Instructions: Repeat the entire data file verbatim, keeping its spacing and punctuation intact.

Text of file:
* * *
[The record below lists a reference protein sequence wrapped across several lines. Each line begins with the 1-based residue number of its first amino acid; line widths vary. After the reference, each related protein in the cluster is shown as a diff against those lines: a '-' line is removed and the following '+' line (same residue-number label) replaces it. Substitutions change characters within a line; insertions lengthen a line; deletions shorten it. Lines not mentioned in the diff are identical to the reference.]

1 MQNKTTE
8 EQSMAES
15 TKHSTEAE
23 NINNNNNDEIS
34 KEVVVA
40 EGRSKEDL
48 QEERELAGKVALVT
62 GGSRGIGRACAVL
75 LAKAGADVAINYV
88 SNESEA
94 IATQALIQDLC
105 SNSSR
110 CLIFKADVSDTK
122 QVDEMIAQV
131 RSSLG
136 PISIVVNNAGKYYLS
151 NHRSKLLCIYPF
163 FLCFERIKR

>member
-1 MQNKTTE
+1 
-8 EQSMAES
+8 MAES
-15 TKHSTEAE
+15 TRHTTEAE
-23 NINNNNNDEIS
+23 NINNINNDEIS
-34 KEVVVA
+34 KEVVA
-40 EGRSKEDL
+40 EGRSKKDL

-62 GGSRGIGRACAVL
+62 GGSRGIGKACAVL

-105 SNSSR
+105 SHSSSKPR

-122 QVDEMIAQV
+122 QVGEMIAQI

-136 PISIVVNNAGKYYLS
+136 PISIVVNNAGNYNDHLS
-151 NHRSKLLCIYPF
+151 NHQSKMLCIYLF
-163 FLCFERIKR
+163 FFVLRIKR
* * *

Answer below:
[The record below lists a reference protein sequence wrapped across several lines. Each line begins with the 1-based residue number of its first amino acid; line widths vary. After the reference, each related protein in the cluster is shown as a diff against those lines: a '-' line is removed and the following '+' line (same residue-number label) replaces it. Substitutions change characters within a line; insertions lengthen a line; deletions shorten it. Lines not mentioned in the diff are identical to the reference.]

1 MQNKTTE
8 EQSMAES
15 TKHSTEAE
23 NINNNNNDEIS
34 KEVVVA
40 EGRSKEDL
48 QEERELAGKVALVT
62 GGSRGIGRACAVL
75 LAKAGADVAINYV
88 SNESEA
94 IATQALIQDLC
105 SNSSR
110 CLIFKADVSDTK
122 QVDEMIAQV
131 RSSLG
136 PISIVVNNAGKYYLS
151 NHRSKLLCIYPF
163 FLCFERIKR

>member
-1 MQNKTTE
+1 
-8 EQSMAES
+8 MAES
-15 TKHSTEAE
+15 TRHTTEAE
-23 NINNNNNDEIS
+23 NINNINNDEIS
-34 KEVVVA
+34 KEVVA
-40 EGRSKEDL
+40 EGRSKKDL

-62 GGSRGIGRACAVL
+62 GGSRGIGKACAVL

-105 SNSSR
+105 SHSSSKPR

-122 QVDEMIAQV
+122 QVGEMIAQI

-136 PISIVVNNAGKYYLS
+136 PISIVVNNAGNYNDHLS
-151 NHRSKLLCIYPF
+151 NHQSKMLCIYLF
-163 FLCFERIKR
+163 FFVLRIKR